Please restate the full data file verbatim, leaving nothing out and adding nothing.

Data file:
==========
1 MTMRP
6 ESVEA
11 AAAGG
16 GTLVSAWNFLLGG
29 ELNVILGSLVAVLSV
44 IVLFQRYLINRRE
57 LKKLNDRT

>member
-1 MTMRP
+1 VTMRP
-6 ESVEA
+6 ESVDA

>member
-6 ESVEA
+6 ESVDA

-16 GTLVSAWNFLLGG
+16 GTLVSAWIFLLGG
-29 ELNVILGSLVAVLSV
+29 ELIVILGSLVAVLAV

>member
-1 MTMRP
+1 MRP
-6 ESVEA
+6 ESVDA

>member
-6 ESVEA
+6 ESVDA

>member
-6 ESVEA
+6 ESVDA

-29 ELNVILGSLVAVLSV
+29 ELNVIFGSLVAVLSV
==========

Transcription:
1 MTMRP
6 ESVEA
11 AAAGG
16 GTLVSAWNFLLGG
29 ELNVILGSLVAVLSV
44 IVLFQRYLINRRE
57 LKKLNDRT

>member
-1 MTMRP
+1 VTMRP
-6 ESVEA
+6 ESVDA

>member
-6 ESVEA
+6 ESVDA

-16 GTLVSAWNFLLGG
+16 GTLVSAWIFLLGG
-29 ELNVILGSLVAVLSV
+29 ELIVILGSLVAVLAV

>member
-1 MTMRP
+1 MRP
-6 ESVEA
+6 ESVDA

>member
-6 ESVEA
+6 ESVDA

>member
-6 ESVEA
+6 ESVDA

-29 ELNVILGSLVAVLSV
+29 ELNVIFGSLVAVLSV